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April 8th 1953: Kenyatta sentenced

On this day in 1953, future Kenyan President Jomo Kenyatta was sentenced to imprisonment for his alleged role in the Mau Mau rebellion. Kenyatta was born in around 1889 to a Kikuyu family, leaving home at a young age to study and work at a Church of Scotland mission, and from there later moved to Nairobi. The young Kenyatta became involved in the burgeoning independence movement that sought to throw off British colonial rule in Kenya. He entered politics full-time, and became general secretary of the Kikuyu Central Association, which fought against policies it felt harmful to Kenyan interests. Kenyatta notably helped to organise the fifth Pan-African Congress in 1945, which discussed mass nationalist and independence movements across African countries. In 1947, he was elected president of the Kenya African Union and took a leading role in the nationalist movement. The early 1950s saw Kenya rocked by the Mau Mau rebellion, which was a bloody campaign led by Kikuyu against British settlers, in retaliation to the violence committed by the British against the Kenyan people. While there was little evidence linking Kenyatta to the movement, he was considered a subversive presence and was thus arrested for supposed involvement in the violence. In April 1953, he was sentenced to seven years imprisonment, and his condition remained a key issue of the Kenyan independence movement, with frequent calls for his release. He was finally released in August 1963, and immediately joined negotiations for Kenyan independence. The new republic elected Kenyatta as first their prime minister and later as president, making him Kenya’s first president and founding father. Under his leadership, Kenya had favourable relations with the West and the economy boomed, though most of this wealth was concentrated in the elites. Jomo Kenyatta died at Mombasa in 1978, and was succeeded by Daniel arap Moi.

Today in history: February 23, 1868 – W.E.B DuBois born.

DuBois was an intellectual leader and activist in the Black liberation movement and anti-colonial movement for decades. He was a life-long fighter for full equality for Black people in the U.S., co-founding the NAACP, active in struggles against lynching, Jim Crow laws and discrimination in education and employment. DuBois was an internationalist, organizing several Pan-African Congresses supporting the national liberation movements in Africa. He was a prolific author, writing many important articles and books including a key book for understanding U.S. history, Black Reconstruction in America.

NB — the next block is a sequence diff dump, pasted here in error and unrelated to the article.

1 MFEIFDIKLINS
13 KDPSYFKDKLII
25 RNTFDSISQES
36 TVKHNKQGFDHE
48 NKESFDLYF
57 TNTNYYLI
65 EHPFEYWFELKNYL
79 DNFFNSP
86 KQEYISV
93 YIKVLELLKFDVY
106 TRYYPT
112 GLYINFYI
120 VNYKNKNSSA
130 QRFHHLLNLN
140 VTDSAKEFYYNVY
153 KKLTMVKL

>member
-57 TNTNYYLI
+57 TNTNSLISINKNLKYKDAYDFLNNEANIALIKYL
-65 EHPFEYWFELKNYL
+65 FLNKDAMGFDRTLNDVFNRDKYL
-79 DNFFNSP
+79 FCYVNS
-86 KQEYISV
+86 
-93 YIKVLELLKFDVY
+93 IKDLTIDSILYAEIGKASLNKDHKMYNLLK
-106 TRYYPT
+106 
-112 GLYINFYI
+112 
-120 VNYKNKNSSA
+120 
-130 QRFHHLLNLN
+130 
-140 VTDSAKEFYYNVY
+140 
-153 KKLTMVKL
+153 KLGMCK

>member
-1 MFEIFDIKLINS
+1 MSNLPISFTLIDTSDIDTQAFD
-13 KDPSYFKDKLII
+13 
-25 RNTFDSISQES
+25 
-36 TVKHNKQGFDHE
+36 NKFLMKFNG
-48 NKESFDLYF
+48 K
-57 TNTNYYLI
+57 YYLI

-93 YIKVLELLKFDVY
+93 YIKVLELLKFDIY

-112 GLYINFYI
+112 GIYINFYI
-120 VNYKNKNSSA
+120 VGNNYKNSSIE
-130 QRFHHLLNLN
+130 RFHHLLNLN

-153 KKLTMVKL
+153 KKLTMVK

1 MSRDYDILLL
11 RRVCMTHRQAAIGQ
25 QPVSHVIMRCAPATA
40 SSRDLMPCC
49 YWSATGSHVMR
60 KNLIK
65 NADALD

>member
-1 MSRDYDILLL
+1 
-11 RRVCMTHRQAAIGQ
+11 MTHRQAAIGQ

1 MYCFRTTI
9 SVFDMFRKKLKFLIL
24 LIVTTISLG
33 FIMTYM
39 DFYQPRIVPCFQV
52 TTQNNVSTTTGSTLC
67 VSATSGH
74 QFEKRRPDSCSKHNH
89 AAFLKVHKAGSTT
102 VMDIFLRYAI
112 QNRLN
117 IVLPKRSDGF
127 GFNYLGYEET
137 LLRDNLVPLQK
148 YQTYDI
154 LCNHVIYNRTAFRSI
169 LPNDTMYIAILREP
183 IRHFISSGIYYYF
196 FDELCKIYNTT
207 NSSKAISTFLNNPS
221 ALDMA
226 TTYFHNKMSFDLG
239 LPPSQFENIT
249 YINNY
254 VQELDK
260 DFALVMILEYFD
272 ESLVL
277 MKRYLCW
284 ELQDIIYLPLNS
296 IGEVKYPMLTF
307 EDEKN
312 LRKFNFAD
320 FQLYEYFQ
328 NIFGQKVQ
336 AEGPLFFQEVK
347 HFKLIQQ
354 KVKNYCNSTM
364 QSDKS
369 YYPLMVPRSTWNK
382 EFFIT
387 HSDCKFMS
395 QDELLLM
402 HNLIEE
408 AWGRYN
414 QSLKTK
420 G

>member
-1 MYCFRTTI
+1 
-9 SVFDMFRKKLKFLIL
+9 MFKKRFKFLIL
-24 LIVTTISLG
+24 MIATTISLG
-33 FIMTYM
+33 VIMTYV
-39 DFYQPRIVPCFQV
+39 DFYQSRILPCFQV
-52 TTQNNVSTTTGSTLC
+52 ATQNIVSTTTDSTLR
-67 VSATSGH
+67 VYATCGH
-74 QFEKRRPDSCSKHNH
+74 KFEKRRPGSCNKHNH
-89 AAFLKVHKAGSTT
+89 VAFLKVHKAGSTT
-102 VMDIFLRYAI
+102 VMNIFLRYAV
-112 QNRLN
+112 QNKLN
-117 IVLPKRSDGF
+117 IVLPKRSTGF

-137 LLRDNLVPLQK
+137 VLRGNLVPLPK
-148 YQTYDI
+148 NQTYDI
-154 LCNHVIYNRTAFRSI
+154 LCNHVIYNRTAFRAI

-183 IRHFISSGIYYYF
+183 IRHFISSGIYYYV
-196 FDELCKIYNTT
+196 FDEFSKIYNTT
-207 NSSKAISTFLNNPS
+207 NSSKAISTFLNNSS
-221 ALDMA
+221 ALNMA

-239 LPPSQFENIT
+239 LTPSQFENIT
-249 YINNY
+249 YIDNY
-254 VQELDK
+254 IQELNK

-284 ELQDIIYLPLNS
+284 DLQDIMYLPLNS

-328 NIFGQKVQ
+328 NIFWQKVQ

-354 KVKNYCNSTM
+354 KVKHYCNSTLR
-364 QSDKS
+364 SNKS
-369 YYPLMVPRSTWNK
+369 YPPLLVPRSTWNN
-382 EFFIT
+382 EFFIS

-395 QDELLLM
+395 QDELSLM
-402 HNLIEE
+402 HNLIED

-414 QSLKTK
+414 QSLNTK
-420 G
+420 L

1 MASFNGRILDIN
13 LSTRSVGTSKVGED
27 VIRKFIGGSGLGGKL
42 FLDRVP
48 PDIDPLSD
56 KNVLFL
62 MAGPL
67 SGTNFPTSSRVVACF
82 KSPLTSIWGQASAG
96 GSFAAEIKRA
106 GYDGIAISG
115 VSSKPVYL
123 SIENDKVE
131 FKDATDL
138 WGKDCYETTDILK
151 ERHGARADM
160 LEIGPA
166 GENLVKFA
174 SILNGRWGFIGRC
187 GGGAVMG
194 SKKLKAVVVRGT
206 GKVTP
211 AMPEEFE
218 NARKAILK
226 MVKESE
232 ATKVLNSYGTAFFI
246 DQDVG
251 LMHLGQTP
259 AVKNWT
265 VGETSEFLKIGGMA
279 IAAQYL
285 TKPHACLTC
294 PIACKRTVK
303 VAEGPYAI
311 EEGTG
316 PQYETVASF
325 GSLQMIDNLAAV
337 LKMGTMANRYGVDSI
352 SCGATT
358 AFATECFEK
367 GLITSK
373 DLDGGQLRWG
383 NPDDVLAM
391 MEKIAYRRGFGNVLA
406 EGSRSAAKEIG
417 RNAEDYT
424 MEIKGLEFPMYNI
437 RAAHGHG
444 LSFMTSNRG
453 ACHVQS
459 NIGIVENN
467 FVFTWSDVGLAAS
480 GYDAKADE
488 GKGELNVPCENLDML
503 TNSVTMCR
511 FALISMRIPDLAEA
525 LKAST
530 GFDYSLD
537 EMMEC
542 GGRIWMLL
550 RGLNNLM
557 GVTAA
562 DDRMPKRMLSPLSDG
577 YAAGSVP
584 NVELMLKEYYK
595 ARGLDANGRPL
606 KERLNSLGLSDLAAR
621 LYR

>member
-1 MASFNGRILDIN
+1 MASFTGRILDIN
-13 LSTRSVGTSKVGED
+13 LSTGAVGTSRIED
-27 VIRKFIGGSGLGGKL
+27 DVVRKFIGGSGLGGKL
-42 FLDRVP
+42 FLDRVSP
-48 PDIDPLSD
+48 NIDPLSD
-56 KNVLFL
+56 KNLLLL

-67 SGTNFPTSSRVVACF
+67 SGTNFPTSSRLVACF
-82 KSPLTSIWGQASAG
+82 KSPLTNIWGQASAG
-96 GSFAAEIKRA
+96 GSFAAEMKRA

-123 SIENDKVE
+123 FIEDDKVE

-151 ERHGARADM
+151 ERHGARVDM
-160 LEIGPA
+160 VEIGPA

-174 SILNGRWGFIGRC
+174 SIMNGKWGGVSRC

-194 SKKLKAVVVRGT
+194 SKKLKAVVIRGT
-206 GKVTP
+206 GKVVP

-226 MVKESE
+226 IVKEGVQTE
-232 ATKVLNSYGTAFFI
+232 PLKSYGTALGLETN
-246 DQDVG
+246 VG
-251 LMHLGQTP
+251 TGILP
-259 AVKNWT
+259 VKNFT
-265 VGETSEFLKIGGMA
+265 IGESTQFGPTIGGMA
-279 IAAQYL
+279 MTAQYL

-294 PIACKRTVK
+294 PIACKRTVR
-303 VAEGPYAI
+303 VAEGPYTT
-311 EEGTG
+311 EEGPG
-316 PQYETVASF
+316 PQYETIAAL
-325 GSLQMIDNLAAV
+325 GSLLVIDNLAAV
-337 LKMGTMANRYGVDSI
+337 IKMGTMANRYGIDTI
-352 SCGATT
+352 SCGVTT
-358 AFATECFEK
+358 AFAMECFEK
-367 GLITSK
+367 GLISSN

DuBois believed that capitalism was a primary cause of racism, and was generally sympathetic to socialist causes throughout his life. Though he conflicted with the Communist Party for many years, at age 93 he finally joined the Communist Party. He traveled throughout the world and was friends with leaders of liberation movements in Africa and Asia (pictured, DuBois with Chinese communist leader Mao Zedong).

DuBois faced serious repression during the McCarthy era, having his passport revoked for 8 years. He died at age 95 in Ghana, while there working with Nkrumah’s government on an Encyclopedia of the African Diaspora.

Via Freedom Socialist Organization (Fight Back!)

Today in history: February 23, 1868 – W.E.B DuBois born. DuBois was an intellectual leader and activist in the Black liberation movement and anti-colonial movement for decades He was a life-long fighter for full equality for Black people in the U.S., co-founding the NAACP, active in struggles against lynching, Jim Crow laws and discrimination in education and employment DuBois was an internationalist, organizing several Pan-African Congresses supporting the national liberation movements in Africa He was a prolific author, writing many important articles and books including a key book for understanding U.S. history, Black Reconstruction in America and DuBois believed that capitalism was a primary cause of racism, and was generally sympathetic to socialist causes throughout his life Though he conflicted with the Communist Party for many years, at age 93 he finally joined the Communist Party He traveled throughout the world and was friends with leaders of liberation movements in Africa and Asia DuBois faced serious repression during the McCarthy era, having his passport revoked for 8 years He died at age 95 in Ghana, while there working with Nkrumah’s government on an Encyclopedia of the African Diaspora